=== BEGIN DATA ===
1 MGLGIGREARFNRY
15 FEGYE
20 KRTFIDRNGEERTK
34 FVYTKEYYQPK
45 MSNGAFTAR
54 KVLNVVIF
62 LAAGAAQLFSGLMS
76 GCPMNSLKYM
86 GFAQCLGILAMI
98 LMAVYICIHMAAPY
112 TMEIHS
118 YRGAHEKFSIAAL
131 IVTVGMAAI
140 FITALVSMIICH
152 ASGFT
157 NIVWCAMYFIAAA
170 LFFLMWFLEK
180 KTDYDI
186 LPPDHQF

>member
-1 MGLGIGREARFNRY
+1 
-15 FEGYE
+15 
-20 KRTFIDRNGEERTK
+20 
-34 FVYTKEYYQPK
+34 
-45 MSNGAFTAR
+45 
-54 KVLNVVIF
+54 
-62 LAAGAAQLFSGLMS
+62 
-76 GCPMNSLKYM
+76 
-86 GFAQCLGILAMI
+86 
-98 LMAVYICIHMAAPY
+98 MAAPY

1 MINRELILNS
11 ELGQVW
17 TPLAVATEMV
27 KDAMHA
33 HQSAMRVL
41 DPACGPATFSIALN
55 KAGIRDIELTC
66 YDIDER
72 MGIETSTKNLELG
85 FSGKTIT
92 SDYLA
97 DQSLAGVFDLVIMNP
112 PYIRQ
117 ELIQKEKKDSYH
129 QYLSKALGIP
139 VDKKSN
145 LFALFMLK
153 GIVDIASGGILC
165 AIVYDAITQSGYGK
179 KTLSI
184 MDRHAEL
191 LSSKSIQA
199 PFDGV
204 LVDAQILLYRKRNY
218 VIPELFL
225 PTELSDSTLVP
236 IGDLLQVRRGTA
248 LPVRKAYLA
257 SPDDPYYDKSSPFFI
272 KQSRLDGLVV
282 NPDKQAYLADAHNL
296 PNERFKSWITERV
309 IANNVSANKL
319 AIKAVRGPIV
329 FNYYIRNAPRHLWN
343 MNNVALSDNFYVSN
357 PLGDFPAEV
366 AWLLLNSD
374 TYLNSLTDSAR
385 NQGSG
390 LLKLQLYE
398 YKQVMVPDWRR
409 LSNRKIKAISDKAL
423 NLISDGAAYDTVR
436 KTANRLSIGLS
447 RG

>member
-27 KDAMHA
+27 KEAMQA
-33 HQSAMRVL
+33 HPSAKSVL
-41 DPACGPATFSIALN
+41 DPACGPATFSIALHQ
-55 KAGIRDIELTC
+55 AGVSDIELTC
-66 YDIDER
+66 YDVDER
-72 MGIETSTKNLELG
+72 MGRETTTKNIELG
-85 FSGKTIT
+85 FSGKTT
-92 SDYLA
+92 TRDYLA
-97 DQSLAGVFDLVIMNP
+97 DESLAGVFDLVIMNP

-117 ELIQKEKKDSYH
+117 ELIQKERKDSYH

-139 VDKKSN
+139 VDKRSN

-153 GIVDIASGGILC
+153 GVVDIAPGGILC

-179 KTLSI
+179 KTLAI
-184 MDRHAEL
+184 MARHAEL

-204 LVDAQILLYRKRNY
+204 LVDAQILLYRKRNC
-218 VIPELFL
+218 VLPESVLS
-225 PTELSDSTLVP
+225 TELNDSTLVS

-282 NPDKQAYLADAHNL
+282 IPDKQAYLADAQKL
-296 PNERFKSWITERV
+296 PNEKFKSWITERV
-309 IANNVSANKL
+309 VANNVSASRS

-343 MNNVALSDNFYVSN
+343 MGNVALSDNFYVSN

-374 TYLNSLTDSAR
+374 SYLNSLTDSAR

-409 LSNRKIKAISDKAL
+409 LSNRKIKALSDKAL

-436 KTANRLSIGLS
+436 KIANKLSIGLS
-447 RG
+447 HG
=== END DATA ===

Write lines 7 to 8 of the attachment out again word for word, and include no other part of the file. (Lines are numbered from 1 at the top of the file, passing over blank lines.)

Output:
62 LAAGAAQLFSGLMS
76 GCPMNSLKYM